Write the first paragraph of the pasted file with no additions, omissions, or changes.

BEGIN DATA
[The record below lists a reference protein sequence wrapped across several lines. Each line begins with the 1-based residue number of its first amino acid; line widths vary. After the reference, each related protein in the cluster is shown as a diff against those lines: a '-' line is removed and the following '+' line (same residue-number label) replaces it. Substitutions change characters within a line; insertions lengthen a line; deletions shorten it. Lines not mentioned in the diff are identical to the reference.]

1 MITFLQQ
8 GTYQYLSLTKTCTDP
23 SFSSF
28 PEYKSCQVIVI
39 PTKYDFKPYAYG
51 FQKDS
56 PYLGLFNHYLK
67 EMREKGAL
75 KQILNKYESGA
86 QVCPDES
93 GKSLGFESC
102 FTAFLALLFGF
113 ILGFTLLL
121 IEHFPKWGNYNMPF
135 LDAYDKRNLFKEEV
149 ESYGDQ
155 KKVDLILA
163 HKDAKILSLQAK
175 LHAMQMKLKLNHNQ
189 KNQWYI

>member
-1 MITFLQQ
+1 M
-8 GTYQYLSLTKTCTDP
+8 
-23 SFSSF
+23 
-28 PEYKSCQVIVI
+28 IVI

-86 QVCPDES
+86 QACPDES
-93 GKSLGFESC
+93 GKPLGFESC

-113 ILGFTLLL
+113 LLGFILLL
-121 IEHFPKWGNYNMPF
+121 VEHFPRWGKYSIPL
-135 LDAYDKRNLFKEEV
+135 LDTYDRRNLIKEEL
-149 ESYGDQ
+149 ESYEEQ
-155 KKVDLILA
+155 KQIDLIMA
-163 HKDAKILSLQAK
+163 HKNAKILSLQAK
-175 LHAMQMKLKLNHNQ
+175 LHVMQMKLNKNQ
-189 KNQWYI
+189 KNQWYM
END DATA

[The record below lists a reference protein sequence wrapped across several lines. Each line begins with the 1-based residue number of its first amino acid; line widths vary. After the reference, each related protein in the cluster is shown as a diff against those lines: a '-' line is removed and the following '+' line (same residue-number label) replaces it. Substitutions change characters within a line; insertions lengthen a line; deletions shorten it. Lines not mentioned in the diff are identical to the reference.]